By Richard Falk
The dominant reactions to the horrific bombings on April 15th, the day of the running of the Boston Marathon, as well as the celebration of Patriots Day, have been so far: compassion for the victims, a maximal resolve to track down the perpetrators, a pundit’s notebook that generally agrees that Americans have been protected against terrorist violence since 9/11 and that the best way to prevail against such sinister adversaries is to restore normalcy as quickly as possible. In this spirit, it is best to avoid dwelling on the gory details by darkly glamorizing the scene of mayhem with flowers and homage. It is better to move forward with calm resolve and a re-commitment to the revolutionary ideals that midwifed the birth of the American nation. Such responses are generally benevolent, especially when compared to the holy war fevers espoused by national leaders, the media, and a vengeful public after the 9/11 attacks that also embraced Islamophobic falsehoods. Maybe America has become more poised in relation to such extremist incidents, but maybe not. It is soon to tell, and the somewhat hysterical Boston dragnet for the remaining at large and alive suspect does suggest that the wounds of 9/11 are far from healed.
For one thing, the scale and drama of the Boston attack, while great, was not nearly as large or as symbolically resonant as the destruction of the World Trade Center and the shattering of the Pentagon. Also, although each life is sacred, the magnitude of tragedy is somewhat conveyed by numbers, and the Marathon incident has so far produced three deaths as compared to three thousand, that is, 1/1000th of 9/11. Also important, the neocon presidency of George W. Bush was in 2001, prior to the attacks, openly seeking a pretext to launch a regime-changing war against Saddam Hussein’s Iraq, and the 9/11 events, as interpreted and spun, provided just the supportive domestic climate needed for launching an aggressive war against the Baghdad regime. The Iraq War was undertaken despite the UN Security Council failure to lend its authority to such an American deadly geopolitical venture and in the face of the largest anti-war global demonstrations in human history. In 2001, the preferred American grand strategy, as blueprinted by the ideologues of the American Enterprise Institute and the Hoover Institution, was given a green light by the Bush/Cheney White House even in the face of the red lights posted both at the UN and in the streets of 600 or more cities around the world.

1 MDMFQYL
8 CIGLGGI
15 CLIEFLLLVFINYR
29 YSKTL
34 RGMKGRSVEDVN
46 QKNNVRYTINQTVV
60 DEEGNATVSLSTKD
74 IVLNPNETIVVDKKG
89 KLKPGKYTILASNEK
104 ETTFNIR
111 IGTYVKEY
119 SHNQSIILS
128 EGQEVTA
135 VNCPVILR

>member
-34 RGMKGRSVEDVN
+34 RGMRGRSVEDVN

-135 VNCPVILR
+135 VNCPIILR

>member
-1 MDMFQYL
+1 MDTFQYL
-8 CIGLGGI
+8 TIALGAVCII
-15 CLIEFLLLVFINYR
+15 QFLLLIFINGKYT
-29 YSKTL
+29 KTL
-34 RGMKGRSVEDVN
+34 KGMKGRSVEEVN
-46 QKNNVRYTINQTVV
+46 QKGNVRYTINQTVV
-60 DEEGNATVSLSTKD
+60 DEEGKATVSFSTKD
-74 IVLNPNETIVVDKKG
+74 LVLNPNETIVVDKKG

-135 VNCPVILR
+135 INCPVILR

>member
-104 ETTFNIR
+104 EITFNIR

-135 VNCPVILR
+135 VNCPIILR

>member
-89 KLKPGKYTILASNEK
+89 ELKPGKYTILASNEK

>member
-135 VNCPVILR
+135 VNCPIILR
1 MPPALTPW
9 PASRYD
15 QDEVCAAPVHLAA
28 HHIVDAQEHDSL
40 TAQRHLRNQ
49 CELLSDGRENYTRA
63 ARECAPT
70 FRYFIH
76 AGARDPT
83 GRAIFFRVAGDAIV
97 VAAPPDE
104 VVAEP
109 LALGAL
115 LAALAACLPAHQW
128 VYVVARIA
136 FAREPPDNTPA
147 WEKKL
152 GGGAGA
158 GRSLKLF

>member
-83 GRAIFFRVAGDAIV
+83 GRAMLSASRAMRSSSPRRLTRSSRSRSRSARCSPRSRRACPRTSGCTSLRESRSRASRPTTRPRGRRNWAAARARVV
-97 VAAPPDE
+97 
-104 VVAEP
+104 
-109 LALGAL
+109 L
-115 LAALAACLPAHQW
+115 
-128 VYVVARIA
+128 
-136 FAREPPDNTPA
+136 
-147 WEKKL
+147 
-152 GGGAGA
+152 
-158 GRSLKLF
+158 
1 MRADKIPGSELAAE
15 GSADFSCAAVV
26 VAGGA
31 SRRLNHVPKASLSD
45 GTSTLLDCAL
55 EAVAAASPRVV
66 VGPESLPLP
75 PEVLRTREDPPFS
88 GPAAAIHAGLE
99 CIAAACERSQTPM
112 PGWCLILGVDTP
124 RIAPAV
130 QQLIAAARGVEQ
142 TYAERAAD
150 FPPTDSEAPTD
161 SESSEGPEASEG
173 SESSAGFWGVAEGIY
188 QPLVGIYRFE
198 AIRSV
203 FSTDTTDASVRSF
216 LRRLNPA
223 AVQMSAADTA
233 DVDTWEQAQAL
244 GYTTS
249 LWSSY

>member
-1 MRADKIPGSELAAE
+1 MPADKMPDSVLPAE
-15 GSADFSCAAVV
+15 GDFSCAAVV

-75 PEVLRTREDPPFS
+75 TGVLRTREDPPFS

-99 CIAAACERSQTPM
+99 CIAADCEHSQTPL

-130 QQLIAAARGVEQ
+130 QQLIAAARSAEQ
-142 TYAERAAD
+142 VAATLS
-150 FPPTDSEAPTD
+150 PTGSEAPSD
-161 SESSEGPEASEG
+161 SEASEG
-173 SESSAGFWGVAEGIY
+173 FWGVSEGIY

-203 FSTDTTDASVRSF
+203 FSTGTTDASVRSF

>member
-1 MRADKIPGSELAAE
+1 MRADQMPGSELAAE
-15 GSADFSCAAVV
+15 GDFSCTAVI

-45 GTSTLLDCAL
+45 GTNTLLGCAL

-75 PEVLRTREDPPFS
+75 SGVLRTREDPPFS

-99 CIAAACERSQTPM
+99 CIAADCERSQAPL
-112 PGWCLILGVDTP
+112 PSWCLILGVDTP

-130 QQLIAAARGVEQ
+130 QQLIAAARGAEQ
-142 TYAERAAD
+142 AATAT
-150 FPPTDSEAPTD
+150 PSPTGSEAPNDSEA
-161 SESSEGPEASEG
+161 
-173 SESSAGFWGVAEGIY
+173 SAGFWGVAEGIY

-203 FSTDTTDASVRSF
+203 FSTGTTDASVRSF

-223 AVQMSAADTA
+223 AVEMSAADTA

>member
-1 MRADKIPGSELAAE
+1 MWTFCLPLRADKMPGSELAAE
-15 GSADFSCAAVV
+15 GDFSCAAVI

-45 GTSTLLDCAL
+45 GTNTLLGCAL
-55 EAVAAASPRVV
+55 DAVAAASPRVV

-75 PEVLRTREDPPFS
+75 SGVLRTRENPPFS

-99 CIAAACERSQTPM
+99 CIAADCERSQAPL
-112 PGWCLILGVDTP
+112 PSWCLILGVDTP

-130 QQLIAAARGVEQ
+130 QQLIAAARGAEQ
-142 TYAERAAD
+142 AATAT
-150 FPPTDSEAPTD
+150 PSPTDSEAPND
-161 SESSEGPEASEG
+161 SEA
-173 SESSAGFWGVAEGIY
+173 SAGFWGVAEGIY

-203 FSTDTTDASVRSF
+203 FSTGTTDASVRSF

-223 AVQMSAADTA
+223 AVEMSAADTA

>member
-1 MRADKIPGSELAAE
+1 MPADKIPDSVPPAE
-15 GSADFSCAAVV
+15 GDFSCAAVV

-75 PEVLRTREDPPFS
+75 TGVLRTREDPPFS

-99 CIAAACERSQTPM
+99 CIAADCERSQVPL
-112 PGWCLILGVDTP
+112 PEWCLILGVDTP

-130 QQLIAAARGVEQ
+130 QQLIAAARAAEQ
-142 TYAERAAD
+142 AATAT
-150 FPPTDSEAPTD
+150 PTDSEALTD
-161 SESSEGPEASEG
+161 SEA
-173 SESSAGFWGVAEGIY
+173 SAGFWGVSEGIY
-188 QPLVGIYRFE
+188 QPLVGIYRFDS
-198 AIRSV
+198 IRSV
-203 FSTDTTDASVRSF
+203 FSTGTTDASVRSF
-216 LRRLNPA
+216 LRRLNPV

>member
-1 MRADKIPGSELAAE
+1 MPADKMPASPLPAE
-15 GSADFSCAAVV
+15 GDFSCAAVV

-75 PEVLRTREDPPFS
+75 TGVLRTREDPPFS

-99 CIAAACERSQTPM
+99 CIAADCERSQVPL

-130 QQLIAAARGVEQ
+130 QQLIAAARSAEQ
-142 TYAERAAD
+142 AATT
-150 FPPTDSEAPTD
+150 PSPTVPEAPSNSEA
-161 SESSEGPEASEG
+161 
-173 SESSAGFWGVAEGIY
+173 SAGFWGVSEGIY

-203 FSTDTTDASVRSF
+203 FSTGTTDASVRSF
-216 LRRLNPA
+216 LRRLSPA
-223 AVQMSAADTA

Although there are many distressing continuities that emerge if the Obama presidency is appraised by comparison with the counter-terrorist agenda of his predecessors, there are also some key differences of situation and approach. Obama came to Washington as outspoken opponent of torture and of the Iraq War. He also arrived after the failed wars of Afghanistan and Iraq, which had devastated two countries, seemingly beyond foreseeable recovery, while adding nothing to American security, however measured. These unlawful wars wasted trillions expended over the several years during which many Americans were enduring the hardships and pain of the deepest economic recession since the 1930s. In other words, temporarily at least, the Beltway think tanks and the government are doing their best to manage global crises without embarking on further wars in a spirit of geopolitical intoxication that was hallmark of the unipolar moment that was invoked by Republicans to chide the Clinton presidency for its wimpish failure to pursue American strategic interests in the Middle East. Remember, as well, that this was the period of quick victorious wars that were also cheap when measured by casualties or resources. The Gulf War of 1991 and the NATO Kosovo War of 1999 were the poster children of this supposed revolution in warfare that enabled the United States and its allies to fight ‘zero casualty wars.’ At least it seems that for the present irresponsible and unlawful warfare are no longer the centerpiece of America’s foreign policy, as had become the case in the first decade of the 21st century, although this is far from a certainty. The war drums are beating at this moment in relation to both North Korea and Iran, and as long as Tel Aviv has the compliant ear of the American political establishment, those who wish for peace and justice in the world should not rest easy.